The NATO-led international peacekeeping mission in Kosovo (KFOR) said on Friday that it was criminal groups that incited violence during a protest in northern Kosovo late last month, injuring several security forces.
“It was clear that people were trying to cheer and protest peacefully, but it was also clear that some criminal groups were hiding behind them, trying to attack only KFOR troops,” KFOR spokesperson Colonel Andrea Gallieni said at a press conference in the capital Pristina, referring to an attack in northern Zvecan municipality on May 29 that injured 30 soldiers.
During the protest, he said many KFOR soldiers were injured by thrown stones, homemade explosives, and weapons.
Around 500 Turkish soldiers have arrived and are stationed at Camp Sultan Murat, near the capital Pristina.
“The Turkish battalion has been deployed in Kosovo from June 5th. They are currently integrating and training with other KFOR units. They will be deployed to support activities to prevent further escalation of tensions.
“Of course, they can be deployed in the north, as KFOR’s main force is improving the presence to ensure security. The concentration effort is currently in the north, but reservists can be deployed as and when required,” Gallieni said.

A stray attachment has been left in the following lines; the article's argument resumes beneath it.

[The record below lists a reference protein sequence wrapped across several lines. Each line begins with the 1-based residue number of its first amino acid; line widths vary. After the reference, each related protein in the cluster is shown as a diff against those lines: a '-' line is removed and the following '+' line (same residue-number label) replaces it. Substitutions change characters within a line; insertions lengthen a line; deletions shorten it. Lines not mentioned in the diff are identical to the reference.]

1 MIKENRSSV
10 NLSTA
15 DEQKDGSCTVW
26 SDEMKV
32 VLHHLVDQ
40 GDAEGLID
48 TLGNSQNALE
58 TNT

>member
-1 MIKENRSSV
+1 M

In terms of security, he said the situation in the north has calmed down for now.
Tensions have risen in Kosovo following the election of ethnic Albanian mayors in four Serb-dominated municipalities in the country’s north last month.
Ethnic Serbs have been protesting the election of ethnic Albanian mayors since late May.
On May 29, at least 30 soldiers of the NATO-led international peacekeeping mission in Kosovo (KFOR) were injured in clashes with Serbs who were protesting and attempting to prevent the newly-elected mayor of Zvecan municipality from entering town hall to take the oath of office and begin official responsibilities.
According to hospital sources, over 53 civilians were also injured by shock bombs and tear gas.
Police in Kosovo also said that at least five people were detained following the clashes.
The European Union also expressed concern over the Serbian Armed Forces being on their highest alert.
Serbia ordered its army in late May to advance to the border with Kosovo and urged NATO to stop violence against local Serbs in Kosovo.
Serbian President Aleksandar Vucic also asked the country’s army and security forces to be combat-ready.